"You have to make that point for the public to recognize that viral transmission through breast feeding poses a considerable risk in countries where breast-feeding is the norm and access to the safe feeding of infant formula is unaffordable or unavailable."
An HIV-infected woman in the United States would be advised by her doctor to feed her infant with formula. But in underdeveloped countries that lack clean water to reconstitute formula powder, formula feeding poses serious health risks for newborns, including diarrheal diseases caused by bacterial infections.
After aggressive marketing of infant formula 30 years ago led to widespread infant death in Africa, the United Nations Children's Fund disallowed the promotion of formula there, and its use is still discouraged today. Moreover, formula feeding is unaffordable for many women in developing countries.
From work in Nairobi between 1992 and 1998, the researchers had determined that breast-milk transmission of HIV occurred in 16 percent of infants who were breastfed by infected Kenyan mothers. In that project, women were assigned randomly to a breastfeeding group or to a formula-feeding group. Up to seven sequential breast-milk samples were collected from women, and infants were followed for up to two years after their delivery to determine infection rates.
The current studies, which evaluated breast milk samples and infection-rate data from the randomized trial - resources that the investigators described as unmatched in the world - were initiated to determine probability of transmission and factors that influence breast-milk infectivity.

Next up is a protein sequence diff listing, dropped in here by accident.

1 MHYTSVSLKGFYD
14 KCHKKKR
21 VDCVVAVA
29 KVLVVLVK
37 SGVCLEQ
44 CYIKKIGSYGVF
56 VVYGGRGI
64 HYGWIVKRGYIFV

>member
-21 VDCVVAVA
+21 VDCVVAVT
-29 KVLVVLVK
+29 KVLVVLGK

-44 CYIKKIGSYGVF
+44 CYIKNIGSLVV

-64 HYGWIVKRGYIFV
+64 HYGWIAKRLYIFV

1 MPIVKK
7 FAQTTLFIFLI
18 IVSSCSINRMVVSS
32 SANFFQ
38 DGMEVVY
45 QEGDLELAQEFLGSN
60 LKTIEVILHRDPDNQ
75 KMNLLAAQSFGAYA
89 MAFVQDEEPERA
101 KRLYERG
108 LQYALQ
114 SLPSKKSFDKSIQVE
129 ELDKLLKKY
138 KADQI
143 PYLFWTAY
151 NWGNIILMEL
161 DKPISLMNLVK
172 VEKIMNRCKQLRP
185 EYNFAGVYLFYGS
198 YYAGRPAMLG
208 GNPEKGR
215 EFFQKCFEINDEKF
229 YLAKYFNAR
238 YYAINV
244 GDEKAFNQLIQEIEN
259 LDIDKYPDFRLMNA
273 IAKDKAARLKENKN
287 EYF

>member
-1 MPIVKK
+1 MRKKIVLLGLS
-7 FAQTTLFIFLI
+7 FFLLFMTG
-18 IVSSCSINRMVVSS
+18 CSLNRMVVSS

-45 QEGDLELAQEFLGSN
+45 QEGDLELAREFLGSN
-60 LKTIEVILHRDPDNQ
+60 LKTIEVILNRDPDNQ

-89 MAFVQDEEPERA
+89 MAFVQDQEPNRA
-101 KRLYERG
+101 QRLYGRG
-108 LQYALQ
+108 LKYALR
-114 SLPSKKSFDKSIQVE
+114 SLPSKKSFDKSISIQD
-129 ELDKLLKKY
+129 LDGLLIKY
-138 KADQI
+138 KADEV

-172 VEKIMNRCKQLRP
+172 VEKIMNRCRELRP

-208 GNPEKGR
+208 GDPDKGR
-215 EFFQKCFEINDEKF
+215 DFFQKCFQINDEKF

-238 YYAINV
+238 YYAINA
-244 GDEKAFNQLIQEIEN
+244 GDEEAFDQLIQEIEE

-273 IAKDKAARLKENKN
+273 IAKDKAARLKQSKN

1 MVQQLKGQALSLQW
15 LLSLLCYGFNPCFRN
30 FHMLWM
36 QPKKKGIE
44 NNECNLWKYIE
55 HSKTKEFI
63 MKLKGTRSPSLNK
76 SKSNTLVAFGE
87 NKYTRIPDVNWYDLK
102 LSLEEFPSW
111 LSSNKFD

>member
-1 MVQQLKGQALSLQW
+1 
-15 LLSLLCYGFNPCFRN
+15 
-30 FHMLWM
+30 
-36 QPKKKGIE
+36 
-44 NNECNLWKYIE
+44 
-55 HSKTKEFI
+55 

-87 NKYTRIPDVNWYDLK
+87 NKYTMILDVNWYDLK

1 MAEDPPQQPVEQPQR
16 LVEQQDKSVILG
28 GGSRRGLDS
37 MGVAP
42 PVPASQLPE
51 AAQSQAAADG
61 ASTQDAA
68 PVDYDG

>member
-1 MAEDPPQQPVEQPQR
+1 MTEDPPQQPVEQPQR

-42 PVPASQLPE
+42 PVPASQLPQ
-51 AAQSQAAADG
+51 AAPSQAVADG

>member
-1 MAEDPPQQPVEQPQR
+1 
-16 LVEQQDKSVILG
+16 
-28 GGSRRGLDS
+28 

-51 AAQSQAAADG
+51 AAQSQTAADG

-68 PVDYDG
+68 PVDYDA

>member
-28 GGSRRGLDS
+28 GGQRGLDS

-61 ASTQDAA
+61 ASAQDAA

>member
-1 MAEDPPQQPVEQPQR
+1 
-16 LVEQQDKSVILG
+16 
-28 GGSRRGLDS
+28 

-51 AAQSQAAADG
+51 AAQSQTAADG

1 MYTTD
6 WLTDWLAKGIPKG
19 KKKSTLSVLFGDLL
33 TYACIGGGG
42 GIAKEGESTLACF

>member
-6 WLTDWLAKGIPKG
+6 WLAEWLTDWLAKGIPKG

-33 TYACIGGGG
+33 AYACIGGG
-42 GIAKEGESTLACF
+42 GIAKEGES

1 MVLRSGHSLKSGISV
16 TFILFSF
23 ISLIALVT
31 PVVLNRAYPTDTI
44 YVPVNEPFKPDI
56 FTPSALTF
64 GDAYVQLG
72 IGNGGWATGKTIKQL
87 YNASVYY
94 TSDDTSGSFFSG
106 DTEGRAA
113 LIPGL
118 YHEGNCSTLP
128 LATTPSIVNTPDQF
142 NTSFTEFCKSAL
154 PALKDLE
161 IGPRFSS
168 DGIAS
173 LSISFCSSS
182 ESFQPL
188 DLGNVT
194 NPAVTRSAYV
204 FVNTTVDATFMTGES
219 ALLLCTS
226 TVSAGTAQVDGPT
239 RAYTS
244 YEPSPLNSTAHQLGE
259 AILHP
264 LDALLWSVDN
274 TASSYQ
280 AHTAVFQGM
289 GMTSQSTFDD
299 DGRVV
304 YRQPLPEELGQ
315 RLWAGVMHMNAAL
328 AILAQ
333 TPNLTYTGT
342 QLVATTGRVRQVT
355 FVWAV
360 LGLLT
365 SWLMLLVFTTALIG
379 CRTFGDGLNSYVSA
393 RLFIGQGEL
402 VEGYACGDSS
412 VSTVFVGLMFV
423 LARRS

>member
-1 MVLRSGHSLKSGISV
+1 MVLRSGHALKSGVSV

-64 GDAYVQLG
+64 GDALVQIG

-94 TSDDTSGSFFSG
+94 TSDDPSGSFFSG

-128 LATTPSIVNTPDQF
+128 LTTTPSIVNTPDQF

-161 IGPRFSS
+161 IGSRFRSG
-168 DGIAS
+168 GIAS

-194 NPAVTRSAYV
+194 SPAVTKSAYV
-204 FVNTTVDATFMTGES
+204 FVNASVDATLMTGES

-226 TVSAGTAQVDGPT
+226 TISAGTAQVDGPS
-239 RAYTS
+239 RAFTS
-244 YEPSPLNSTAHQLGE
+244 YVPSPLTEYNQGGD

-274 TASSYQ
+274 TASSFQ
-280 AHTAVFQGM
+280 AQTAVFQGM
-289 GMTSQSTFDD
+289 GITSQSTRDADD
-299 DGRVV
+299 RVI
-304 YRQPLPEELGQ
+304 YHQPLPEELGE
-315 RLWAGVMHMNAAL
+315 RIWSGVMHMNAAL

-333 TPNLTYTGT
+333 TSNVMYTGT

Such information will be essential to develop successful preventive strategies, Richardson said.
"The hope early on was that drug therapy could be targeted to the window of time right after birth, when infants may be most vulnerable to infection," she said. "But because our study shows that the risk of transmission is high both before and after four months of age, it's not likely that a one-time drug dose will be fully successful in preventing breast-milk transmission of HIV."
An earlier study involving researchers at Fred Hutchinson and UW showed that a single dose of the antiviral drug nevirapine given at the onset of labor nearly halves the risk of mother-to-infant HIV transmission during childbirth and the early breastfeeding period. The drug also was given prophylactically to babies in the first few hours of life.
The success of this strategy in reducing infant infection suggests that the early breastfeeding period, during which nevirapine was present in the newborns' systems, may be a time when drug therapy can have a significant, although incomplete, preventive effect.